The Impending Crisis And The Need For Religion To Lead The Way

We are living in unprecedented times, and our future looks uncertain. We are at the edge of an impending crisis, unfolding each day with horrible consequences on the poor and downtrodden. The crisis I am talking about is not the Pandemic but the one which led to it. Environmental degradation and Climate change are considered as one of the most pressing issues of our times. Many consider it as an existential crisis with only few years to respond. We are sitting on a time bomb waiting for it to explode. We are already witnessing the impact of this crisis in the form of extreme weather conditions, droughts, heat waves, wildfires, ocean acidification, melting of ice caps, sea level rise, collapsing ecosystems.

What we need to understand is that this is not just a scientific phenomenon, it is a crisis of social justice, a crisis of language, of failed systems and worldviews. The people who are least resilient to the impact of climate change are the ones who are going to be the most affected. We are going to witness massive migrations, civil wars, inter state wars, hunger, increased exposure to diseases, damage to infrastructure, fall in incomes.

Everything we know about the world, the way the society works, the institutions, politics, economics everything is going to be challenged and questioned.  We need to act now since that’s the only right thing to do. If we don’t, history will remember us as the ones who had a chance to respond, who had the choice to do what’s right and yet didn’t do anything about it. Yet, we find ourselves debating about the reality of this crisis, about the inevitability of it, diluting the Environmental protection laws, framing anti migrant policies, following the same development model which led us in the crisis in the first place.

Religion can become a powerful part of the solution if humans embody a holistic spiritual view towards mankind, earth and cosmos. People are looking back at Religion to lead the way, Amitav Ghosh in his book The great derangement says “…involvement of religion is very important, since the present formal political structures of our time are incapable of confronting this crisis on their own since the basic building block of these structures are nation states. Inherent to it’s nature is the pursuit of the interests of a particular group of people”. One such Religion which has a long tradition of Environmental protection and conservation is Islam.

Islam views the environmental challenges as an indicator for a moral and ethical crisis.

“Corruption has flourished on land and sea as a result of people’s actions and He will make them taste the consequences of some of their own actions so that they may turn back”. (30:41)

Islamic worldview represents a unique model for a transition to sustainable development by focusing on justice, degrowth and harmony between human and nature.

“O children of Adam! … eat and drink: but waste not by excess, for Allah loves not the wasters.” ( 7:31)

“…Everything to Him is measured.” (Qur’an 13:8) “And We have produced therein everything in balance.” (55:7)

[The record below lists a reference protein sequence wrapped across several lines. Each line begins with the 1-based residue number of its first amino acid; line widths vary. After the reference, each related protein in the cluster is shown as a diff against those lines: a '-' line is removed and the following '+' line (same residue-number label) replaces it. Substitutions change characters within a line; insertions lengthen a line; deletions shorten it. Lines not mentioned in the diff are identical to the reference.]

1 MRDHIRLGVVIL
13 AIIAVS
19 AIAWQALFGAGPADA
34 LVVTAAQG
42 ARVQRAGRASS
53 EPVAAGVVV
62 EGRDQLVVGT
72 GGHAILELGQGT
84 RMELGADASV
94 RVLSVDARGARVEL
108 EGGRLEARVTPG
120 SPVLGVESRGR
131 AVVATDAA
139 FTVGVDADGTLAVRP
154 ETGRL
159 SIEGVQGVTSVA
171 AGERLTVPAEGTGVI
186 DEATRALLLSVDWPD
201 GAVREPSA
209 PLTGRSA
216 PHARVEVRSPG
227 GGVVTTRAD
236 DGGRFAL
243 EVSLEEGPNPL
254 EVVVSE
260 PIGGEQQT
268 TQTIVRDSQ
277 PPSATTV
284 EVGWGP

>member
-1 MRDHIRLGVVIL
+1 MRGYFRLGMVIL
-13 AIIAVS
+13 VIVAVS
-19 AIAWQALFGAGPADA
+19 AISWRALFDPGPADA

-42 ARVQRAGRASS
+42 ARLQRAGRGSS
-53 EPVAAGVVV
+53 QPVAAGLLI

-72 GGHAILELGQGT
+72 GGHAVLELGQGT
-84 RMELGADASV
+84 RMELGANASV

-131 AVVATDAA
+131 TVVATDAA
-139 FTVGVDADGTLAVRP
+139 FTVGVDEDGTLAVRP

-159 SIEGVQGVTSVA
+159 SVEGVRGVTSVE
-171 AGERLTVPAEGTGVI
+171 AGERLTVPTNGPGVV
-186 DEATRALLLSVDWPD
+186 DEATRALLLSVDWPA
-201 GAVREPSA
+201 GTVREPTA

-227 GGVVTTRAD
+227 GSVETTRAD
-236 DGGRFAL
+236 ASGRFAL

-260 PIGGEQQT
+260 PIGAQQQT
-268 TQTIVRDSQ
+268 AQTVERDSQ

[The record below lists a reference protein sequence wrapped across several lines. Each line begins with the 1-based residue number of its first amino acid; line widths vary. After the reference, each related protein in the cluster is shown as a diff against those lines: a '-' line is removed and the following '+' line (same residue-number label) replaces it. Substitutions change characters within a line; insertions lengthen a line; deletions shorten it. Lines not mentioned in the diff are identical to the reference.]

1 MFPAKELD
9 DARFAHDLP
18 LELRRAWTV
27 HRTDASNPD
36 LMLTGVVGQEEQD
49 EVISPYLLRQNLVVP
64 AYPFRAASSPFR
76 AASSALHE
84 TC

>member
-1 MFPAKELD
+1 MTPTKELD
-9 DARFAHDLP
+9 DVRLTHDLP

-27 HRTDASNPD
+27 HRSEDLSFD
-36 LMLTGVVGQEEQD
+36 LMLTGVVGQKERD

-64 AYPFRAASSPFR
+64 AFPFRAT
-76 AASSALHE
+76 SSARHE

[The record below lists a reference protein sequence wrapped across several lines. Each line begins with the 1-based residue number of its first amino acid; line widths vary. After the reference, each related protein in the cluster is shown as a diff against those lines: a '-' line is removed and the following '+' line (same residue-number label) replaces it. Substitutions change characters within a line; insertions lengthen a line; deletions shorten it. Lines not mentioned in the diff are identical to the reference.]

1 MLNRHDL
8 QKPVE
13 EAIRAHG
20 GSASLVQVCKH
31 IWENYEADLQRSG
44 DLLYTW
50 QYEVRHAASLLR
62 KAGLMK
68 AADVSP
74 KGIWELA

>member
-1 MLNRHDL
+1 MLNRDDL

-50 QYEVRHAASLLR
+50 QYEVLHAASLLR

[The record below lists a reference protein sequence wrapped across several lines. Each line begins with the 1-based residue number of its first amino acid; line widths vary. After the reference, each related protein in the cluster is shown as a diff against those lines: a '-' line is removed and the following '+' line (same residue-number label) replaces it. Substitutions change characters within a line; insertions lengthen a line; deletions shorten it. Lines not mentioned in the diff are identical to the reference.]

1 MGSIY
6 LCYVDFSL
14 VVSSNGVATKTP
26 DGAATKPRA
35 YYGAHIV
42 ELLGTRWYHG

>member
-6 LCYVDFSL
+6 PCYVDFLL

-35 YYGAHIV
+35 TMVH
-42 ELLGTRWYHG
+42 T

“You who believe, uphold justice and bear witness to God..” (4:135)

To overcome environmental crisis and mitigating the impact of climate change, from an Islamic perspective is underpinned by defining the role of humans as trustees and stewards (khalifah). This balance has been disturbed because of human choices which result in over consumption, over exploitation and overuse of resources. The privilege to use the natural resources was given to the mankind on a guardianship basis, which implies the right to use another person’s property on the promise that it will not be damaged or destroyed.

“It is He who has appointed you viceroys in the earth … that He may try you in what He has given you.” (6:165)

The Holy Qur’an has a number of specific references to ecology and also contains some important principles for environmental conservation. The Hadiths of the Holy Prophet give high degree of importance towards sustainable cultivation of land, waste minimization, humane treatment of animals, preservation of natural resources and protection of wildlife.

“If a Muslim plants a tree or sows seeds, and then a bird, or a person or an animal eats from it, it is regarded as a charitable gift (sadaqah) for him.” (Bukhari)

The Prophet said, “Whoever kills a sparrow or anything bigger than that without a just cause, Allah will hold him accountable on the Day of Judgment.”  The listeners asked, “O Messenger of Allah, what is a just cause?” He replied, “That he will kill it to eat, not simply to chop off its head and then throw it away.” (An-Nasa’i)

One day Prophet (s.a.w.) passed by Sa`d ibn Abi Waqas (r.a) while he was performing wudu’. The Prophet (saw) asked Sa`d: “What is this wastage?” Sa`d replied: “Is there wastage in wudu also?” The Prophet said, “Yes, even if you are at a flowing river.”(Ibn Majah)

The Islamic jurisprudence had evolved numerous ways to protect land, forests and wildlife, they created inviolable zones, known as Haram and Hima, in which resources were to be left untouched. Haram areas were drawn up around wells and water sources to protect the groundwater from over pumping. Hima applied to wildlife and forestry and designated an area of land where grazing and woodcutting was restricted, or where certain animal species (such as camels) were protected.

One of the most compelling arguments for the need of religion to lead the way to solve this crisis as Noami Klein says is the intrinsic nature of religion to push people towards radical and profound change which would take secular movements years. And as Ghosh says ” Religious worldviews are not subjected to the limitations of current existing institutions of governance, they transcend nation states, partake economistic ways of thinking. Capable of imagining noon linear change“.